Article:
Hebrew U team develops shape-shifting 3D printed pills for better targeted drugs
Prof. Shlomo Magdassi, director of the 3D and Functional Printing Center at the Hebrew University

Yissum, a technology transfer company affiliated with the Hebrew University in Jerusalem, Israel, has developed a new 3D printing technique for producing drug capsules. The process, to be presented at the annual 3D Printing and Beyond conference today at the Hebrew University, utilizes custom 3D printed hydrogels with the capacity for delayed release for controlled drug dosage.

The initiative was spearheaded by Shlomo Magdassi, director of the Functional and 3D Printing Center of the Hebrew University, and Dr. Ofra Benny, researcher at the Drug Research Institute of the same university.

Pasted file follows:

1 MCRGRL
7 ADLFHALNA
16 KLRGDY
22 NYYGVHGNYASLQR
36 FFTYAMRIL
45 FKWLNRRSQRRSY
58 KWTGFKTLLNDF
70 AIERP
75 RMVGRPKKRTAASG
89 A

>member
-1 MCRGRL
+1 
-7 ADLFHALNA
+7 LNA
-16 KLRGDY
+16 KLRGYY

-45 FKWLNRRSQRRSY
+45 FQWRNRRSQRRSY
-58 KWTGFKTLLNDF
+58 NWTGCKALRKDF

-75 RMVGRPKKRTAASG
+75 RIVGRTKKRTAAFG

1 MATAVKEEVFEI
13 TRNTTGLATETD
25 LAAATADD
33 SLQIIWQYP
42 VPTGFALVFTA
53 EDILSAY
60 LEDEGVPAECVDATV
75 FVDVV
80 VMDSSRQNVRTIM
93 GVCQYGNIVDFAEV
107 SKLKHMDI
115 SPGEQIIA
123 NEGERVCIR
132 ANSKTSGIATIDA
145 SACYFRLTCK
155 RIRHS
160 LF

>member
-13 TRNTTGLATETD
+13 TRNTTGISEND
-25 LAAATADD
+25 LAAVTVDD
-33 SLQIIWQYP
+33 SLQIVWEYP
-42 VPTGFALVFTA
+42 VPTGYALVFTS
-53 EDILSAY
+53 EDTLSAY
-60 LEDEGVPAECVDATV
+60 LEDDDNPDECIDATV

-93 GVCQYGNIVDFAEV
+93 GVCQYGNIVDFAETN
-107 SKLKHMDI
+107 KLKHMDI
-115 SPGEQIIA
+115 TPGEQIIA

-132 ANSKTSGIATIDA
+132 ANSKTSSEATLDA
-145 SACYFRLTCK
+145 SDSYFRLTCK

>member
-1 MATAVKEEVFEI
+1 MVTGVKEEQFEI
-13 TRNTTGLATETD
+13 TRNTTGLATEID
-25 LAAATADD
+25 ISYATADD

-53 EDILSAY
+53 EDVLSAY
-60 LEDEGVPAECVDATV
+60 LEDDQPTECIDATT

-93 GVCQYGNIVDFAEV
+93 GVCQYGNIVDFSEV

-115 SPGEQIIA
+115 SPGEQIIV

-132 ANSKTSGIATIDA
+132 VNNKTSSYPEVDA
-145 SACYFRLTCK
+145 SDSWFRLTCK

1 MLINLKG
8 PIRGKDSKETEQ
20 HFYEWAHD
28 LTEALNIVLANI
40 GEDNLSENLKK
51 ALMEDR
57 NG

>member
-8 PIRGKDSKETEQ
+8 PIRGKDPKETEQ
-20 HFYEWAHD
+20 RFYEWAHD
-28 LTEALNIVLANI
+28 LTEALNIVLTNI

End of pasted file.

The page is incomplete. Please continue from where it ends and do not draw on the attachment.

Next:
The innovation consists of manufacturing by 3D printing, with the Digital Light Processing System (DLP), a programmable oral dosage system in the form of sensitive hydrogels that swell, releasing the drug under specific conditions such as pH.

Among the advantages of this system are that in a higher pH the release of the drug is faster and this improves its absorption in the intestine, and that 3D printing offers greater flexibility in the design and manufacture of structure

The hydrogel-based process could pave the way for printing patient-specific medications that are capable of expanding, changing shape and being activated on a delayed schedule. As Yissum elaborates, the AM technique could enable doctors to customize dosage levels for prescription medications based on each patient’s needs.

“Professor Magdassi and Dr. Benny’s research is an excellent example of the kind of interdisciplinary transformational inventions that originate  from the Hebrew University,” commented Dr. Yaron Daniely, CEO and President of Yissum. “This technology is bringing us closer to a future in which the medical field can offer personalized, patient-centered care.